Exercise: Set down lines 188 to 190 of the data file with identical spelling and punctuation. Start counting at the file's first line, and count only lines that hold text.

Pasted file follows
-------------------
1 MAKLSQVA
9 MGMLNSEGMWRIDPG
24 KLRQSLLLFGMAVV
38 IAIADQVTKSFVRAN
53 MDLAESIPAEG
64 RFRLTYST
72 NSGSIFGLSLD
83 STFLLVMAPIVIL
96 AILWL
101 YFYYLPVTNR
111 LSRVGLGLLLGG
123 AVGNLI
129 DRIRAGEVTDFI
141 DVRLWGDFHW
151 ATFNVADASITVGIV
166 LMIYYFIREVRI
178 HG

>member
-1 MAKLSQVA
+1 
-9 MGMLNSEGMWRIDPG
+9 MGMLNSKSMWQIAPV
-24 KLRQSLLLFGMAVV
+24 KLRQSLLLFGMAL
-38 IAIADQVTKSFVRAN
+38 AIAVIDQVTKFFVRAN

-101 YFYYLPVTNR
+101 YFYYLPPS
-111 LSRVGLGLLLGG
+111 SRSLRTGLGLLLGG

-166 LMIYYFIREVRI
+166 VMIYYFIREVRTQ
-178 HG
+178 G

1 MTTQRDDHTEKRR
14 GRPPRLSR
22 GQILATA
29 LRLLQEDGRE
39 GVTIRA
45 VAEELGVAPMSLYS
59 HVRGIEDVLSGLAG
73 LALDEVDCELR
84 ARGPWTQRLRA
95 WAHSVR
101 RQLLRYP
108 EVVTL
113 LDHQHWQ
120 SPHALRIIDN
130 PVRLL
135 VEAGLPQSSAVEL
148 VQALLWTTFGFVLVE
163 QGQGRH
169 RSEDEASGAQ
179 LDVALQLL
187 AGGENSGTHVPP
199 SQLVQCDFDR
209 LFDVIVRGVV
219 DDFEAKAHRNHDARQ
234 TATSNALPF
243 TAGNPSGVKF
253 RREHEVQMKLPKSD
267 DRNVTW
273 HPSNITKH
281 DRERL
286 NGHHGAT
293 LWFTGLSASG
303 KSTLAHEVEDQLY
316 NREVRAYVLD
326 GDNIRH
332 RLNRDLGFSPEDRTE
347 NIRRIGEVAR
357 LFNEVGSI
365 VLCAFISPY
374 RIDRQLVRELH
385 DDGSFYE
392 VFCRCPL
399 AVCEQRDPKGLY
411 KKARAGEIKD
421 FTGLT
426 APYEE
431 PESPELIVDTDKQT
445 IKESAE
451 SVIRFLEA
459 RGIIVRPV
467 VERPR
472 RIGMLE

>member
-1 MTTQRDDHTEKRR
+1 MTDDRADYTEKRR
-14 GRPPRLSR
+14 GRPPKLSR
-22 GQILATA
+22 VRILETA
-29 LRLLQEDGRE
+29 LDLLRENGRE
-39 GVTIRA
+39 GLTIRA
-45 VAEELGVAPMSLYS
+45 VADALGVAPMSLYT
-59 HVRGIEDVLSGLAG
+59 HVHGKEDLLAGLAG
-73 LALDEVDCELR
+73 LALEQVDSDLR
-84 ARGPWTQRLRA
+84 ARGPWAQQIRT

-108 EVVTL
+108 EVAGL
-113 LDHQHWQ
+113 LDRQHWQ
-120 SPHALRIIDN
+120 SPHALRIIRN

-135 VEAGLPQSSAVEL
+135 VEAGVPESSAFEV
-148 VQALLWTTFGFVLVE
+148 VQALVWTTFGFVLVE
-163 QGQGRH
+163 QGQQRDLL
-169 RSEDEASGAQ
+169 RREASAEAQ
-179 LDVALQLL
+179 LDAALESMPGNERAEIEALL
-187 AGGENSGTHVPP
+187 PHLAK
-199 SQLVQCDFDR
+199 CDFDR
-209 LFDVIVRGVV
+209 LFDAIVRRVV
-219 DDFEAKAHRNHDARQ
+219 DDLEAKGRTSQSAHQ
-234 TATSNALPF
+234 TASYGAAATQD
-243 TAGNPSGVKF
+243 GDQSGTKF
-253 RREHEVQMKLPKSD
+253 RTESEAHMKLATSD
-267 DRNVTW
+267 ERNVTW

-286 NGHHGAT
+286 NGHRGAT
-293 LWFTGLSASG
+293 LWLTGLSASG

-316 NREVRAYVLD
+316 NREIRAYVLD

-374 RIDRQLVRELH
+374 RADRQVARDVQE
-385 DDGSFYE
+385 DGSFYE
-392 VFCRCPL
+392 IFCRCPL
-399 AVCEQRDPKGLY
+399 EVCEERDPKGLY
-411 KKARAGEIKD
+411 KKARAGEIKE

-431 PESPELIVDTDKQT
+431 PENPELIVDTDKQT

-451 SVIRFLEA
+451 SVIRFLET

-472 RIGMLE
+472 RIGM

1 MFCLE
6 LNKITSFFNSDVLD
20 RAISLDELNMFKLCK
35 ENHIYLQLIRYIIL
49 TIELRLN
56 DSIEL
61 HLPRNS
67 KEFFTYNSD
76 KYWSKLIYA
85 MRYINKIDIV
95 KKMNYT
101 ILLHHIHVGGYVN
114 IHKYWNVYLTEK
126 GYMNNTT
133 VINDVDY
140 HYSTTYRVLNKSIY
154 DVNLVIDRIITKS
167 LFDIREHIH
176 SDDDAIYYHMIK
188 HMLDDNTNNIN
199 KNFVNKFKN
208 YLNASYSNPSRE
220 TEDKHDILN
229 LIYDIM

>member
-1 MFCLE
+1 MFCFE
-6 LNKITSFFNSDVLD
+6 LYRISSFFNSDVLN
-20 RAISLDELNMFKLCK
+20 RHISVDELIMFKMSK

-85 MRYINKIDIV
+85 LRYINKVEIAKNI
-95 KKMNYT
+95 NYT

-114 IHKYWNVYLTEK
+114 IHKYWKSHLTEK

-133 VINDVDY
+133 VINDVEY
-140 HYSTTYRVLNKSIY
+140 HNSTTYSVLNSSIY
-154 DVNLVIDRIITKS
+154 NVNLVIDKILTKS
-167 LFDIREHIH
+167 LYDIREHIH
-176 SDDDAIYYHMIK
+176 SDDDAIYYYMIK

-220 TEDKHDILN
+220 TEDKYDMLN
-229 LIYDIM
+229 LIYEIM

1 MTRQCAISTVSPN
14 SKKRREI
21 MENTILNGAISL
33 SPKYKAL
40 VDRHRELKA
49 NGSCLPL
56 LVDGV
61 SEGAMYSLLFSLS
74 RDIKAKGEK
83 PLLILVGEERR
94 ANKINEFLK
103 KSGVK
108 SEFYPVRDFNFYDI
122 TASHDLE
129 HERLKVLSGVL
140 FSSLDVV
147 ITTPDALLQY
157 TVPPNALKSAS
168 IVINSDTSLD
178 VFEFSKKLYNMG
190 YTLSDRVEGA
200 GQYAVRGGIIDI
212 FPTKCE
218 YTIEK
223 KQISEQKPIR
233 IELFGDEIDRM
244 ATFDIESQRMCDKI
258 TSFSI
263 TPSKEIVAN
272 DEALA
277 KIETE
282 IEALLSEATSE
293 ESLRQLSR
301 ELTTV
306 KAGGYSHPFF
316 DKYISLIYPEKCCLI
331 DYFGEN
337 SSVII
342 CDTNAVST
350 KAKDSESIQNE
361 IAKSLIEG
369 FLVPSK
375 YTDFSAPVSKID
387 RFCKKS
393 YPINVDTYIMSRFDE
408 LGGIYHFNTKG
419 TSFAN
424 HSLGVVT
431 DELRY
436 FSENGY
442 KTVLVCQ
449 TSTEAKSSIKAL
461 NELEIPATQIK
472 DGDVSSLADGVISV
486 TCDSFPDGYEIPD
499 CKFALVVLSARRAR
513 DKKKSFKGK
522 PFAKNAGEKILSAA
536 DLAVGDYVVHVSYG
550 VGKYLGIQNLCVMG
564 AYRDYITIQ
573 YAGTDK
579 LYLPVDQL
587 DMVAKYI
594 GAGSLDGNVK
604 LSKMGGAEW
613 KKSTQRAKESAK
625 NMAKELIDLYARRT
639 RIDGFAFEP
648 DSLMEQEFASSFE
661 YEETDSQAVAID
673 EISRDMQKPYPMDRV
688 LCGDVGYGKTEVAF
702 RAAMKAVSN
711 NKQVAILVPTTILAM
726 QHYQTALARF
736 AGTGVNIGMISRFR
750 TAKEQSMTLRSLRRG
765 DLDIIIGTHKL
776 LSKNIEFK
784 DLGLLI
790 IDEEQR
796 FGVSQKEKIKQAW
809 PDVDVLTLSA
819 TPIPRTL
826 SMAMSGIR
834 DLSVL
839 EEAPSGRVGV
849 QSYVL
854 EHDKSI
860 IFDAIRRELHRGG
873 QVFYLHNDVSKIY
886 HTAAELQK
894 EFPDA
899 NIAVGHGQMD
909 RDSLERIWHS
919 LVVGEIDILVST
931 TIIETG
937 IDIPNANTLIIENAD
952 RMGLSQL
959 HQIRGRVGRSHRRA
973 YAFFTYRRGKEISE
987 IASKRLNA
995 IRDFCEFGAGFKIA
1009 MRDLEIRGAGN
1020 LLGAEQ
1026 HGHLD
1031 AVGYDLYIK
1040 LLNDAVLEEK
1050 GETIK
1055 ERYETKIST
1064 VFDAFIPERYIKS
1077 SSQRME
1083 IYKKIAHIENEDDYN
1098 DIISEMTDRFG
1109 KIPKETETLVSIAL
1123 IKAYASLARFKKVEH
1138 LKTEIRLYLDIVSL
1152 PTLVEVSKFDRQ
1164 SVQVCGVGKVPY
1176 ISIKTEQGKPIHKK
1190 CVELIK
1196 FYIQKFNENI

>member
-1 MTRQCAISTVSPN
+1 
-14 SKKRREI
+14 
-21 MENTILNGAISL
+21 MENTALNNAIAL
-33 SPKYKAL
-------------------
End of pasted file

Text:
+6 LYRISSFFNSDVLN
-20 RAISLDELNMFKLCK
+20 RHISVDELIMFKMSK